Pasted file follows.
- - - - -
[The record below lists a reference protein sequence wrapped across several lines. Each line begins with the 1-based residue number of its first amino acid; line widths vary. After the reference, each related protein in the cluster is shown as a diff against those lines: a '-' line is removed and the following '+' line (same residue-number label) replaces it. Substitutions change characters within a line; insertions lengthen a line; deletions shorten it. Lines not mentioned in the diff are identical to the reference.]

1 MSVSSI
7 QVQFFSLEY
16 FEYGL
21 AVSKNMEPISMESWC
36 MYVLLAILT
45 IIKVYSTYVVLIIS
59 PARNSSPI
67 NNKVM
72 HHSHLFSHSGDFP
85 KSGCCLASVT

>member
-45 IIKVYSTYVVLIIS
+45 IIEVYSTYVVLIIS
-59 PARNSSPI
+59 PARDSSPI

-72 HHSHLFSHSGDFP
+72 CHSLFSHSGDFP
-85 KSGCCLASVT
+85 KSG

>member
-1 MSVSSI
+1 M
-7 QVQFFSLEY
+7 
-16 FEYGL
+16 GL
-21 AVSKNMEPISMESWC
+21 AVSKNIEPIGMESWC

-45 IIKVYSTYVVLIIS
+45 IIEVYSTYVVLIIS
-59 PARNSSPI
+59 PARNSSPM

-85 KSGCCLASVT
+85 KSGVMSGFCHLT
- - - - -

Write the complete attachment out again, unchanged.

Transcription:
[The record below lists a reference protein sequence wrapped across several lines. Each line begins with the 1-based residue number of its first amino acid; line widths vary. After the reference, each related protein in the cluster is shown as a diff against those lines: a '-' line is removed and the following '+' line (same residue-number label) replaces it. Substitutions change characters within a line; insertions lengthen a line; deletions shorten it. Lines not mentioned in the diff are identical to the reference.]

1 MSVSSI
7 QVQFFSLEY
16 FEYGL
21 AVSKNMEPISMESWC
36 MYVLLAILT
45 IIKVYSTYVVLIIS
59 PARNSSPI
67 NNKVM
72 HHSHLFSHSGDFP
85 KSGCCLASVT

>member
-45 IIKVYSTYVVLIIS
+45 IIEVYSTYVVLIIS
-59 PARNSSPI
+59 PARDSSPI

-72 HHSHLFSHSGDFP
+72 CHSLFSHSGDFP
-85 KSGCCLASVT
+85 KSG

>member
-1 MSVSSI
+1 M
-7 QVQFFSLEY
+7 
-16 FEYGL
+16 GL
-21 AVSKNMEPISMESWC
+21 AVSKNIEPIGMESWC

-45 IIKVYSTYVVLIIS
+45 IIEVYSTYVVLIIS
-59 PARNSSPI
+59 PARNSSPM

-85 KSGCCLASVT
+85 KSGVMSGFCHLT